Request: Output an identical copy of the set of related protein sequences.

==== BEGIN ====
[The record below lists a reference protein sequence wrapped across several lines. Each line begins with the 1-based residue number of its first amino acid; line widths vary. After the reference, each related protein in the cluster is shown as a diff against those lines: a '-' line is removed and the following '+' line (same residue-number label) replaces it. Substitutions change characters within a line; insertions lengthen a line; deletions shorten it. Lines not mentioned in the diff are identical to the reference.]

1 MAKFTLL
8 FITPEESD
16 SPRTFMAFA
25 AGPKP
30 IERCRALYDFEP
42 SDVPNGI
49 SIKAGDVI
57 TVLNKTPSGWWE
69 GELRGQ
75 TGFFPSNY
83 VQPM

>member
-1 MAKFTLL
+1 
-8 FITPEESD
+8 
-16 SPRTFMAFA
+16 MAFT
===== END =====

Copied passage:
[The record below lists a reference protein sequence wrapped across several lines. Each line begins with the 1-based residue number of its first amino acid; line widths vary. After the reference, each related protein in the cluster is shown as a diff against those lines: a '-' line is removed and the following '+' line (same residue-number label) replaces it. Substitutions change characters within a line; insertions lengthen a line; deletions shorten it. Lines not mentioned in the diff are identical to the reference.]

1 MAKFTLL
8 FITPEESD
16 SPRTFMAFA
25 AGPKP
30 IERCRALYDFEP
42 SDVPNGI
49 SIKAGDVI
57 TVLNKTPSGWWE
69 GELRGQ
75 TGFFPSNY
83 VQPM

>member
-1 MAKFTLL
+1 
-8 FITPEESD
+8 
-16 SPRTFMAFA
+16 MAFT